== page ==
In an increasingly volatile and complex world filled with much uncertainty for the future, workers will naturally look ahead with much trepidation. However, our future of work is also brimming with opportunities. As organisations continuously navigate the never-ending changes and transformations brought about by new waves of digitalisation, they can steer workers to where the future is. With the help of guided task pathways, workers can make the transition with clarity and confidence. The future will always be uncertain, but with organisations playing an ever-increasing role in ensuring our shared resilience, workers will not be facing the future alone. ⬛

1 World Economic Forum. The Future of Jobs Report 2020. 2020, October 20. Available at:
2 PwC. New world. New skills. Accessed on 2021, June 7. Available at:
3 Manyika, J., Chui, M., Miremadi, M., Bughin, J., George, K., Willmott, P., and Dewhurst, M. A Future that Works: Automation, Employment, and Productivity. McKinsey & Company. 2017, January 12. Retrieved from:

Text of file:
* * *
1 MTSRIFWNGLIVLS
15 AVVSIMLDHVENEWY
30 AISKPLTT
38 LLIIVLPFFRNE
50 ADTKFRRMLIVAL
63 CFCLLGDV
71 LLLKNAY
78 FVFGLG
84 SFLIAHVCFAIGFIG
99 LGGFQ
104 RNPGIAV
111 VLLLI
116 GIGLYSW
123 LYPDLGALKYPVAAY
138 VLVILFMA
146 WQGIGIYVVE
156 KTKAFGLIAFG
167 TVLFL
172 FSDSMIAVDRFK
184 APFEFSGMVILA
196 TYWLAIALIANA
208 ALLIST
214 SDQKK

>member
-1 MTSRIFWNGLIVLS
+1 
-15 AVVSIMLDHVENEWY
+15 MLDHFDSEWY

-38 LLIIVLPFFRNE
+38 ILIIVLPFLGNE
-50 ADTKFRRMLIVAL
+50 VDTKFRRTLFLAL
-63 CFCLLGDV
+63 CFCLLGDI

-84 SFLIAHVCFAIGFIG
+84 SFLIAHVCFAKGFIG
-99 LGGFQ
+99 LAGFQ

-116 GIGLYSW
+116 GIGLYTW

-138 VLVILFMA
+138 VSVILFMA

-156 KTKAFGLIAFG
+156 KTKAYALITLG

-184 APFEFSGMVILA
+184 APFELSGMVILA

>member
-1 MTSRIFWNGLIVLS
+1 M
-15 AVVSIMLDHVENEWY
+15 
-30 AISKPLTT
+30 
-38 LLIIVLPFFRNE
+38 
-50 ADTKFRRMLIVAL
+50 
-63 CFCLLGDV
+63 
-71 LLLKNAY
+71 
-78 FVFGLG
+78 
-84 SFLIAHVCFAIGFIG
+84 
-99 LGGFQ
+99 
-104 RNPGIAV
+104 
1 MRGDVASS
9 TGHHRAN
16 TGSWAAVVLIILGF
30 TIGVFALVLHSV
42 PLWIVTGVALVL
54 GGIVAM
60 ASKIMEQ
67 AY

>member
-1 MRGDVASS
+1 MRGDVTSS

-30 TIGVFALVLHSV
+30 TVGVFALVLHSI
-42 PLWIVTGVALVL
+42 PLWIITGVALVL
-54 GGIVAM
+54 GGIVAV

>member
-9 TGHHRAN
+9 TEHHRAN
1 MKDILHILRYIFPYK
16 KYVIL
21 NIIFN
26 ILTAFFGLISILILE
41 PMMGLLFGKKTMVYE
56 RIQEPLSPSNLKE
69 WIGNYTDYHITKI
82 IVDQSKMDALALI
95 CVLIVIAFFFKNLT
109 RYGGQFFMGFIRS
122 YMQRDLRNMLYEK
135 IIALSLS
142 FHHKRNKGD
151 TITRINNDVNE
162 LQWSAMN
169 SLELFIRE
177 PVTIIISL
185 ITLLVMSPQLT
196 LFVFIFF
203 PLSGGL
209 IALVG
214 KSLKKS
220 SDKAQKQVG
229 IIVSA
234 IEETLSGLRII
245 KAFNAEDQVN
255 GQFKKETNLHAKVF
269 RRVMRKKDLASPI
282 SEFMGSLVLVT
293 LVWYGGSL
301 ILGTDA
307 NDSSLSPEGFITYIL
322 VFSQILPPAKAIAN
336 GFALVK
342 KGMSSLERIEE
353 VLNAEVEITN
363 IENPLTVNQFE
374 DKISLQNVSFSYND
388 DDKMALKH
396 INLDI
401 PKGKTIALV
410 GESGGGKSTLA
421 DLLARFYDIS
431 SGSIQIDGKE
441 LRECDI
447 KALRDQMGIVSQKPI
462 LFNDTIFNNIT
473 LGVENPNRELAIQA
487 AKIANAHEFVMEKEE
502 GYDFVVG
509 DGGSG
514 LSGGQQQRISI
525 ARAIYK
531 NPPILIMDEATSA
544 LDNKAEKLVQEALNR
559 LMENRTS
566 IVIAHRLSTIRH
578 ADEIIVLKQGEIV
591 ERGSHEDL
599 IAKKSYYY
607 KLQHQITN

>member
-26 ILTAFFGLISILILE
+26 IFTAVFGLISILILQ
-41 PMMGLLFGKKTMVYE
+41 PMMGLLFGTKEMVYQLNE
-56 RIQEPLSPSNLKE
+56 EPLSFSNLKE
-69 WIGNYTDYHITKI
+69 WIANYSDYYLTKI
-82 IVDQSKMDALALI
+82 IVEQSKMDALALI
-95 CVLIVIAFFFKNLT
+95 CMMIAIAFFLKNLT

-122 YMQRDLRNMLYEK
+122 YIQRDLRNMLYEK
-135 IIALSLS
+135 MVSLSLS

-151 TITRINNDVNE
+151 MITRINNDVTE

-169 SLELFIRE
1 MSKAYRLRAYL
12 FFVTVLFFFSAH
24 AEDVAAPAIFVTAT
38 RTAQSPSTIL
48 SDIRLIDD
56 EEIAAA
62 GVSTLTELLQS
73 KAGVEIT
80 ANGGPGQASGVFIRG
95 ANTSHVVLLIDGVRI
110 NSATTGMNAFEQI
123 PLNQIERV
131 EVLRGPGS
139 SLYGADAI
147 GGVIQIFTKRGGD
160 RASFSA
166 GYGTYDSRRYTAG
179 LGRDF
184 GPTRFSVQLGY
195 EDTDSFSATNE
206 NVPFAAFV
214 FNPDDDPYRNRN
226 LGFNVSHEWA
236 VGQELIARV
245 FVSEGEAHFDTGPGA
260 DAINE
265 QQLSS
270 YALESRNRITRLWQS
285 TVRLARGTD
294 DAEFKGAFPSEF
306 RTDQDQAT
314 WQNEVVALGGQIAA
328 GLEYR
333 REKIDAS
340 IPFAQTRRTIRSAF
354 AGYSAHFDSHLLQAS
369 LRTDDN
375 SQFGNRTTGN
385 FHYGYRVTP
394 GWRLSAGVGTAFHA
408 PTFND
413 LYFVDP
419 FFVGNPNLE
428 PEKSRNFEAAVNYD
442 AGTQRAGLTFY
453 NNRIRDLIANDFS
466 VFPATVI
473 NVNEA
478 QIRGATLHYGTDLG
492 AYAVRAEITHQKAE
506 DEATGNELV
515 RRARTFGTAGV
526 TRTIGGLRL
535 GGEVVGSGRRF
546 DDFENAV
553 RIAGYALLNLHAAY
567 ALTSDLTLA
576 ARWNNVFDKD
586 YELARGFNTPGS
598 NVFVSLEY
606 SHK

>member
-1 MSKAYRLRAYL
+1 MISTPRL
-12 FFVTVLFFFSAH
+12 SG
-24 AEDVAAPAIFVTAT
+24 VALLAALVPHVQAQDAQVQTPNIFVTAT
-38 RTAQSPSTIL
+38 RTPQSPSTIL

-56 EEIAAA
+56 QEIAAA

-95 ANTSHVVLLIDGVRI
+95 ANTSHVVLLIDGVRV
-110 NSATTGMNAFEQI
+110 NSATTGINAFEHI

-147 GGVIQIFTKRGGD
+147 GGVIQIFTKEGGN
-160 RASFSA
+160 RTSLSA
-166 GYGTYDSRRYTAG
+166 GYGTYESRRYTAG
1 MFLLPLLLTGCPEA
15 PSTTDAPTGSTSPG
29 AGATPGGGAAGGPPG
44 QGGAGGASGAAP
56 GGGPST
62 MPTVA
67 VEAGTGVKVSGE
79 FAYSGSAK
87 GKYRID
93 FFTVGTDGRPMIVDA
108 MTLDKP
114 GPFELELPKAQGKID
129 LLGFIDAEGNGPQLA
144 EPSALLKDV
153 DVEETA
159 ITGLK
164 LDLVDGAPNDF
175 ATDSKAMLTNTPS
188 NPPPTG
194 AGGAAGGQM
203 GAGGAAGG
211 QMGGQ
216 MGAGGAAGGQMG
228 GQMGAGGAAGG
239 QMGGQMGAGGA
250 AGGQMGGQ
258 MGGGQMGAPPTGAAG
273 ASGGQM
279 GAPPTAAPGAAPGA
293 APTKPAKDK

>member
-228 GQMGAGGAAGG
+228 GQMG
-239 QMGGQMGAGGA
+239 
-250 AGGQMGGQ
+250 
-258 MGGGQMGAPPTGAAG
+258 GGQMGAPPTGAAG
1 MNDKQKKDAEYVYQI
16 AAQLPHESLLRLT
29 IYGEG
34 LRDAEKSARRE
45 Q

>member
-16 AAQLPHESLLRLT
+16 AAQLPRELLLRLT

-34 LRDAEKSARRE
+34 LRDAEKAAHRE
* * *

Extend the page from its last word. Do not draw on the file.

4 Brynjolfsson, E., Mitchell, T., and Rock, D. What Can Machines Learn and What Does It Mean for Occupations and the Economy? AEA Papers and Proceedings 108, 2018. pp. 43-47
5 Infocomm Media Development Authority and Personal Data Protection Commission. A Guide to Job Redesign in the Age of AI. 2020. Available at:
6 SkillsFuture Singapore. About SkillsFuture. Accessed on 2021, June 7. Available at:
7 Ministry of Manpower. Jobs Situation Report 19th Edition. 2021, March 12. Retrieved from:—19th-edition
8 Hancock, B., Lazaroff-Puck, K., and Rutherford, S. Getting practical about the future of work. McKinsey & Company. 2020, January 30. Retrieved from:
9 Ministry of Manpower. Jobs Situation Report 19th Edition. 2021, March 12. Retrieved from:—19th-edition
10 Meetings, Incentives, Conferences and Exhibitions
11 Tan, S. Industrial Transformation Asia-Pacific event goes hybrid amid Covid-19 pandemic. The Straits Times. 2020, October 20. Retrieved from: